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Oxbridge interviews can seem mysterious. How can you know what to expect from the admissions tutors? However, even if you can’t know excatly how your Oxbridge Computer Science interview will go, there are a few rough ideas you can have.

### What will the questions in a Computer Science degree cover?

It is very unlikely that your Computer Science interview will be particularly “computer-y”. Because applicants for the subject come from a diverse range of backgrounds, many not having studied Computer Science at A-Level, it is unlikely that any of the A-Level content will be included

Maths is essential to computer science, and your interviews will include questions with a mathematical basis. Generally, the questions will be connected to a broader topic that links to computer science. For example, you may have a question that explores probability. Probability theory is a key topic studied in first year Computer Science, and the skills used are essential throughout the degree. Bayes’ theorem forms a key part of the underlying theory of computer science.

Bayes’ Theorem is a formula about conditional probability. Conditional probability is about finding the probability of one event given that another event has already happened, that is finding the probability of event A occurring conditioning on event B. It is written, P(A|B). Bayes’ Theorem then states that:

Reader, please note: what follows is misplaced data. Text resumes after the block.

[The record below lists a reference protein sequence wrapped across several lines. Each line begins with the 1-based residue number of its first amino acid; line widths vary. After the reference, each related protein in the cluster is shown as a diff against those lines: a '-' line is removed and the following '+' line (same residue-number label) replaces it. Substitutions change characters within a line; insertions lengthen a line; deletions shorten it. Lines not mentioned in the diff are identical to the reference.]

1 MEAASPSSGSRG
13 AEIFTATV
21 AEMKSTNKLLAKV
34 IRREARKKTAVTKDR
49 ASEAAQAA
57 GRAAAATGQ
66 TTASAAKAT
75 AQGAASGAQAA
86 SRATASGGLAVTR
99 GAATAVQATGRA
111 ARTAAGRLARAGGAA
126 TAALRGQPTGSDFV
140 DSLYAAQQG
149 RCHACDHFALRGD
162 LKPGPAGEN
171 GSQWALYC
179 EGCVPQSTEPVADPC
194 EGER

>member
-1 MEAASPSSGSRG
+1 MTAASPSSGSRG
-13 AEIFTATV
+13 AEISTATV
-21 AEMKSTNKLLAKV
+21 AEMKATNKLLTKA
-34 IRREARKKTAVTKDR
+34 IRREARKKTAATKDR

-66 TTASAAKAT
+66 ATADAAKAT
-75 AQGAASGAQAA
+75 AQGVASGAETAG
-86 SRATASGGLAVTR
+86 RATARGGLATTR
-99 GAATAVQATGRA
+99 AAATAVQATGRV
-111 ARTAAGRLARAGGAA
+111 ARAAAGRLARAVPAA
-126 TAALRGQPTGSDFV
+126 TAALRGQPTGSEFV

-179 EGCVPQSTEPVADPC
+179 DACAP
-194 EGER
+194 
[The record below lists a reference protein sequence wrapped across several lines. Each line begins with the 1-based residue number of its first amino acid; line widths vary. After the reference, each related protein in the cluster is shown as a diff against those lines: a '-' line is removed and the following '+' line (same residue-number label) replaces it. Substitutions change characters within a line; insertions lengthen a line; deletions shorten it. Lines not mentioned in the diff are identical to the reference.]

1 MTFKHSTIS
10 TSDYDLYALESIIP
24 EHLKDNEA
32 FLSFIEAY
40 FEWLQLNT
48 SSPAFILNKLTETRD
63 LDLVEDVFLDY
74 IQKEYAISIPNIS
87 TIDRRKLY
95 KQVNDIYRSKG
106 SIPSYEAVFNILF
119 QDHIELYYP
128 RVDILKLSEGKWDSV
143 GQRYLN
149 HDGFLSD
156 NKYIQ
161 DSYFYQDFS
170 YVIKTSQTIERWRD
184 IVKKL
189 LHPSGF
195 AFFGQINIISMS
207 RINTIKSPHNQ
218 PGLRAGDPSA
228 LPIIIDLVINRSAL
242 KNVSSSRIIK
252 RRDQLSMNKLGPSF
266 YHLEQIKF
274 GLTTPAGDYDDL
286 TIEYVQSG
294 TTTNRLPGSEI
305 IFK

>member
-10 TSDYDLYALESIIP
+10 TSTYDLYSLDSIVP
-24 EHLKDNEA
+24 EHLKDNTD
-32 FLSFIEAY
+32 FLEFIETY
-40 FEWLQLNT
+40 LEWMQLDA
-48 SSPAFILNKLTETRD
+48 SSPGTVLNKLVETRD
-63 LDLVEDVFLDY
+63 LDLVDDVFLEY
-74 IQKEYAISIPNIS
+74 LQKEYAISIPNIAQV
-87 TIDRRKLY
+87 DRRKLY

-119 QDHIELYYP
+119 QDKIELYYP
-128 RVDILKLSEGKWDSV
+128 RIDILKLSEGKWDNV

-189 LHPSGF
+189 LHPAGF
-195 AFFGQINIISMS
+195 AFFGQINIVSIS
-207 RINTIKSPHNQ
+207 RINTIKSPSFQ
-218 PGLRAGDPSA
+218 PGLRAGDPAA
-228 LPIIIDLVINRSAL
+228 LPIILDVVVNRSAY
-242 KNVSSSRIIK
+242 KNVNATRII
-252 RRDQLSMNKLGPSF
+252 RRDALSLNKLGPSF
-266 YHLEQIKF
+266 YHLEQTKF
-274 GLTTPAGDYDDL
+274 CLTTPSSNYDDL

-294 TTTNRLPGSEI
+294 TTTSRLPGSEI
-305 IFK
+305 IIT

P(A|B)=P(B|A)P(A)P(B)

### How will the maths questions differ from a single-honours maths interview?

The maths questions are likely to be more wordy and applied than the maths you would be questioned on in a pure maths interview. Think of the style of question 6 and 7 in the MAT, or the questions in section 2 of the CSAT – these are good ways to practice, as this is the sort of question you will get! You may in fact discuss the questions you answered in your test as a starting point for the interview.

The interviewers are looking to see if you have the ability to extract the key information from a question, and your ability to problem solve. Not only do they want to see your mathematical capability, but also how you can apply this to unknown and new situations.

It is also very likely that you may have questions that involve diagrams and games. For these, you will be given a diagram, for example of a grid, or of the structure of a simple game, and then asked questions about it. You may be expected to construct and explain formulas about someone moving around the grid, or construct formulas, potentially using probability, about how someone might succeed and move forward in the game. Although the skills required will be those of A-Level Maths, the situation you will be given is new and unlike A-Levels, so the interviewer will help you through and give you any necessary hints.